An extremely rare pink manta ray has been seen swimming around the Great Barrier Reef. The creature is probably the rarest on earth because it is almost entirely pink.
The huge ray has been nicknamed Inspector Clouseau after the hapless detective featured in the Pink Panther film series. Gliding effortlessly around the Great Barrier Reef the creature weighs in at around 2 tonnes with a 7-meter wide wingspan.
The ray was spotted by Kristian Laine around Lady Elliot Island in 2019 and the Finnish photographer captured some amazing images. The pictures generated a great deal of excitement in the scientific community who are keen to understand how the pink coloration has occurred.
Scientists have come up with several explanations as to how this amazing animal has turned out to have such an unusual color. Theories are changing all the time and even after they analyzed his skin they still don't have a clear idea of what is causing this unique pigment.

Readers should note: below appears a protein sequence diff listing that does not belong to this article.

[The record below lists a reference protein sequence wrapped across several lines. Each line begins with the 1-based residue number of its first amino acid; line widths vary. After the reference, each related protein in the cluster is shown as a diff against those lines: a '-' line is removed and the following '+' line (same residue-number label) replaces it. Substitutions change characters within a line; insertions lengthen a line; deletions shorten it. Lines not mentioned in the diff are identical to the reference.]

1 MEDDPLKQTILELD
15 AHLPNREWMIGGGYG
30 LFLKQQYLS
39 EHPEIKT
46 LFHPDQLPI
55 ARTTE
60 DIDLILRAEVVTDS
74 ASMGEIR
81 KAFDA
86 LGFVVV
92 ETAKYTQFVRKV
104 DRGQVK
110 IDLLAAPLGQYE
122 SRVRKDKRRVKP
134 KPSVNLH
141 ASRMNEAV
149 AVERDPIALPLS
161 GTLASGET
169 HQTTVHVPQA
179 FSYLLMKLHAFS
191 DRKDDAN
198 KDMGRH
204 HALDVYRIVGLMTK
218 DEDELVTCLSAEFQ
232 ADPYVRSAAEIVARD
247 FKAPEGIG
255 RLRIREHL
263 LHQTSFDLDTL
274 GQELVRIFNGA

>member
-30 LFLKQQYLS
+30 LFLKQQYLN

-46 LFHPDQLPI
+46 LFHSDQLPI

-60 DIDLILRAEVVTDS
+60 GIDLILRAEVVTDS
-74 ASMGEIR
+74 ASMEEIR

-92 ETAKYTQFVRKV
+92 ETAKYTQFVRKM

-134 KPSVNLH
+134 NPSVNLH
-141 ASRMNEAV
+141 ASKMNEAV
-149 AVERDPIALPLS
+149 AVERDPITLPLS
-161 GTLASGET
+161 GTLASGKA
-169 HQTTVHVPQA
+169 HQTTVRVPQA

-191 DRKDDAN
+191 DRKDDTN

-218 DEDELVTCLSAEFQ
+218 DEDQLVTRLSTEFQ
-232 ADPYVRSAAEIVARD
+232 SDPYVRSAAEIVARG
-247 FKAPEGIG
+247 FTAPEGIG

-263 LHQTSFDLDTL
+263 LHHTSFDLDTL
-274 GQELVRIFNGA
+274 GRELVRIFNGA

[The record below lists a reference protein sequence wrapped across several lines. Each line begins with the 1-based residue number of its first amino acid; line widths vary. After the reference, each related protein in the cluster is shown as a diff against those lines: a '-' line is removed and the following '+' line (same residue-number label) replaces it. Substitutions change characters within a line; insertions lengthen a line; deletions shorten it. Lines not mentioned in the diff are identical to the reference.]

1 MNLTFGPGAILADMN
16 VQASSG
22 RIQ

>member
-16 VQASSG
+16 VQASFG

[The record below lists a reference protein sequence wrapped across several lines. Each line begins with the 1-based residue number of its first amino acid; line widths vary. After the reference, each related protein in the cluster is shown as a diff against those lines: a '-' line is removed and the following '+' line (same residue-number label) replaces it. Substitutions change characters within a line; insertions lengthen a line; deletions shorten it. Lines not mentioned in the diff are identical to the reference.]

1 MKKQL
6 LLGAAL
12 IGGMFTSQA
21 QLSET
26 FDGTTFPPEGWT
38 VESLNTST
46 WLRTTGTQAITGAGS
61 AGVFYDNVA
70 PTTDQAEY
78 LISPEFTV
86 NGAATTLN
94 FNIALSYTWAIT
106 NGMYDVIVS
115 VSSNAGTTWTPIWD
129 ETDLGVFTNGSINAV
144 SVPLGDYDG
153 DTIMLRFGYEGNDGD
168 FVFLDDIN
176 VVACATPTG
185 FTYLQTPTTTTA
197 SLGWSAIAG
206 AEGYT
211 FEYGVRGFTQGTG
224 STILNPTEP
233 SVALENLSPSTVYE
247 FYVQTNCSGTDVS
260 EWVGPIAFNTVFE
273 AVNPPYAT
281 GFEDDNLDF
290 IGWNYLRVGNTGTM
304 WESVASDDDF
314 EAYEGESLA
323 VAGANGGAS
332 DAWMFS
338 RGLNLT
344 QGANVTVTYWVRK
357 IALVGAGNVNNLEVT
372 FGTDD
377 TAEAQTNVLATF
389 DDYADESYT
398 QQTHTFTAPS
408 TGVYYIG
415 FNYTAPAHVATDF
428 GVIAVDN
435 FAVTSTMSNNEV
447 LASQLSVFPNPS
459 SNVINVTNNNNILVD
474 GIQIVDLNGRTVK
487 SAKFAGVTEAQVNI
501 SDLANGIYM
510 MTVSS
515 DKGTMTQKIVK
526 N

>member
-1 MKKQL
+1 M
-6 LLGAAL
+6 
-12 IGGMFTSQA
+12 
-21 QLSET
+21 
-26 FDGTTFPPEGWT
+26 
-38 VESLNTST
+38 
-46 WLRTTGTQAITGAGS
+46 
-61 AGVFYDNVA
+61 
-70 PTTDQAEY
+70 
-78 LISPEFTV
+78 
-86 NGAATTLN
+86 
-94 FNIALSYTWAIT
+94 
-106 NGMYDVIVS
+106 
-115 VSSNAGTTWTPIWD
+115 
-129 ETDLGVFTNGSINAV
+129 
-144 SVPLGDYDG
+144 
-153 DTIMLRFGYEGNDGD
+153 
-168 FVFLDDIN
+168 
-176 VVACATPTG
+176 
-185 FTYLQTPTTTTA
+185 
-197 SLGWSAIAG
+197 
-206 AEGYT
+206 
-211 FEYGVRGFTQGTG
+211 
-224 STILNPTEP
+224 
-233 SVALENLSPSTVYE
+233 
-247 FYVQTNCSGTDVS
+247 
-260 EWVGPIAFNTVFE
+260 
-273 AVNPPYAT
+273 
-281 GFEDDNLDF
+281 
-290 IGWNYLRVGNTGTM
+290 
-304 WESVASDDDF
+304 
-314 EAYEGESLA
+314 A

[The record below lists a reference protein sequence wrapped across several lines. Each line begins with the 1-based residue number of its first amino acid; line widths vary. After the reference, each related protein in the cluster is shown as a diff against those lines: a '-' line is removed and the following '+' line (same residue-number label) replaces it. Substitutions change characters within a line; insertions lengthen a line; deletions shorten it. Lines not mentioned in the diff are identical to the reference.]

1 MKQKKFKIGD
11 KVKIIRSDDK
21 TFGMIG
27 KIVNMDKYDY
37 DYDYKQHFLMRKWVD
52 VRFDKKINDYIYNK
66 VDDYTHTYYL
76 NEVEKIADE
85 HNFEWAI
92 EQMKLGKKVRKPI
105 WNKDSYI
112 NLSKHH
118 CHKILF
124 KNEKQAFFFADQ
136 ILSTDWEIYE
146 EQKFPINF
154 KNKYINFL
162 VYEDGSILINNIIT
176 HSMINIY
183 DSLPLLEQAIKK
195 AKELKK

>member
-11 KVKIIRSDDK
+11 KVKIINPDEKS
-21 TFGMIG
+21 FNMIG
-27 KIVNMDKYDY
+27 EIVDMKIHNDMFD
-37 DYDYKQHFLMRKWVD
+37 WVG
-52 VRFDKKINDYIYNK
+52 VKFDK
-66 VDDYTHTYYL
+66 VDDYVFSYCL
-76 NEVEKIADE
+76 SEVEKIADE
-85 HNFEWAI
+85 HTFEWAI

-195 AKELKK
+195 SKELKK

The latest theory to emerge is that the pink color may be the result of a genetic mutation which has made Inspector Clouseau's melanin show up as pink.
Since the first sighting in 2015, Inspector Clouseau has only been seen 8-10 times; this form of skin pigment is extremely rare and he is likely to be the only specimen on Earth.
The photographs captured by Kristian were taken from just a few feet away from the ray and the photographer was able to spend around 30 minutes swimming alongside the animal.
This amazing experience happened when he came across the ray taking part in a mating mantra train that had appeared near a cleaning station.